While female lead string players and all-girl cover groups are usually rare, Lindy Day shatters these stereotypes as the former lead guitarist for The Killer Queens, the world’s only all-girl Queen cover band. Additionally, Day writes songs for her own solo project and has shared the stage with Santana, ZZ Top, Steve Miller. She also has a large social media following with over 8,000 followers on Instagram and has made appearances on the popular accounts @RiffWars and @TalentedMusicians.
Visit her website at lindyday.com.
The WiMN: What was your introduction to music, and how did you start playing guitar?
LD: My mom used to invent songs when we were kiddos. Every now and again she’d pull out her guitar and we’d help her write songs about fairies or baby deer. Pretty typical kid stuff!
I started playing guitar pretty late compared to most guitarists. I started at 16. My sister got a guitar for Christmas and I was a little bit jealous of her so to alleviate my jealousy I stole her guitar after she went to bed. Very quietly, and very carefully, I’d teach myself chords at night.
Honestly it didn’t start out as a thing of love. It was rivalry. Long live younger sisters!
The WiMN: Tell us about your gig with The Killer Queens. How big of an inspiration is Queen and Brian May? What song or solo is the most difficult to pull off?
LD: Brian May is, of course, a huge influence. Most of the classic rock gods play a big part in influencing the younger generation. I’m really glad the Queen movie just came out because it’s triggered a resurgence of Queen music. I’ve been teaching some of my students Queen songs recently at their request.
One of the most difficult solos is “I Want It All.” There was only one guitarist in The Killer Queens but there’s two guitars in the studio recording. It’s really tough to play the solo on that song and switch between the rhythm guitar and lead guitar parts. When we played these songs live we had to arrange them in such a way that it sounds like the recording. I had so much work to do in that song because I’m one guitarist covering two guitar tracks.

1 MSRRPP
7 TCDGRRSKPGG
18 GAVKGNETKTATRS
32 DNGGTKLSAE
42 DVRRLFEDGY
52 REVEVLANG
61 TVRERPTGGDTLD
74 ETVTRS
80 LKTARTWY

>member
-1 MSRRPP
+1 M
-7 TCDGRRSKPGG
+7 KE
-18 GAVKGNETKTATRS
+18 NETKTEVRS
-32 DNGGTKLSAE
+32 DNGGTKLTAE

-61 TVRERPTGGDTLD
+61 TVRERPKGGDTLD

It’s funny – the harder a song is, the less I tend to run around on stage. That song takes up all my focus so I tend to stand still. Yet somehow at the end of those 5 minutes I feel like I’ve run a marathon.
The WiMN: Tell us about your solo project, where you sing in addition to playing guitar. What was it like to tackle singing?
LD: Our solo project is called Black Ramen. Although each of us happens to be a touring professional, this project is a studio band working out of our label, WLM Entertainment Group. We write epic music for film, games and TV. We have music out to Gears of War 5, Major League Baseball, ESPN, CBS, IMAX films, and some upcoming movies.
In late 2018 we decided we wanted to transition Black Ramen from a studio band to a touring band with a complete stage show.
Writing for film and games is fun but you’re usually writing background music. Even explosive movie trailer music is technically background music. Writing for public consumption is different than writing for film, but I really enjoy the challenge. We’re putting the final touches on our first 4 singles which won’t be targeted for film and games. They’ll be targeted for Spotify and live audiences.
Currently, we’re finishing up a photoshoot and two music videos. People will finally be able to see what we look like! Black Ramen will be strategically quiet on social media until we launch, but until then you can check out the band’s podcast, Fan Ramen.
Ralph Avalon, our drummer, and myself are voice actors. Kevin, the bassist, is a foley artist. So this podcast is two professional voice actors and one professional foley artist reading fanfiction outloud. We use the Black Ramen studios to produce these episodes, so we talk about the band from time to time on the show. We also write all the music featured in each episode.
In regards to singing – vocals don’t take up my main focus. Guitar is a funny instrument. You can reach a point in guitar (in any instrument*, really) where you’re not really practicing. It’s more like you’re exploring. You explore the guitar for hours and hours. It doesn’t feel like work.
Singing feels like work. I’m totally fine with that so I work it into my expectations. Don’t get me wrong, I still enjoy it, it’s just a little more of a “practice routine” as opposed to exploring.
*and yes, vocals counts as an instrument
The WiMN: You’re also an avid classical guitar player. How does the instrument fit into your repertoire these days and what does it mean to you?
LD: I used to play classical guitar in wineries and casinos, but ever since I joined the classic rock circuit there’s been no time to book those gigs. Having a female lead guitarist is desirable right now so many bands have asked me to play with them. Still, I spent years learning classical guitar and even though I don’t have time to perform classical shows, I still find myself playing classical guitar for myself in the mornings.
I currently take neoclassical shred lessons from a touring shred master and before each lesson I warm up on classical guitar for about 30 minutes. My teacher doesn’t know I do this. Maybe I should tell him.
You ask a really good question, though. What does classical guitar mean to me? A well rounded musician can do many skills well, even skills he or she doesn’t need in their current project. Like how samurai had to learn the art of poetry, learning classic rock is one area of expertise. But if you want to be well rounded, you’ll need to master many areas of guitar. I’m not using my classical repertoire professionally right now, but playing Capricho Arabe on classical guitar supports my lead guitar skills. They’re more connected than they are separate.